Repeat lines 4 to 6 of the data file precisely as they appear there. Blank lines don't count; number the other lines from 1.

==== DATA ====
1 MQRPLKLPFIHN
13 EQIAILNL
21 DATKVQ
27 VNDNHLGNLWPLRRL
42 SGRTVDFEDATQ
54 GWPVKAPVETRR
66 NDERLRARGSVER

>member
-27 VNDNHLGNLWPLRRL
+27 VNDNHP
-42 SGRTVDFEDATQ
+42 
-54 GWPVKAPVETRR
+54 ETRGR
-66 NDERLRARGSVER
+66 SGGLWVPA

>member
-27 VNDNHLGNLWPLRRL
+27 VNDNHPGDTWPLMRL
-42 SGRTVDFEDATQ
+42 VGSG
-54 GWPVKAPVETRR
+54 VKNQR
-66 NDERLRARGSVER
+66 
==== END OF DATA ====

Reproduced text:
27 VNDNHLGNLWPLRRL
42 SGRTVDFEDATQ
54 GWPVKAPVETRR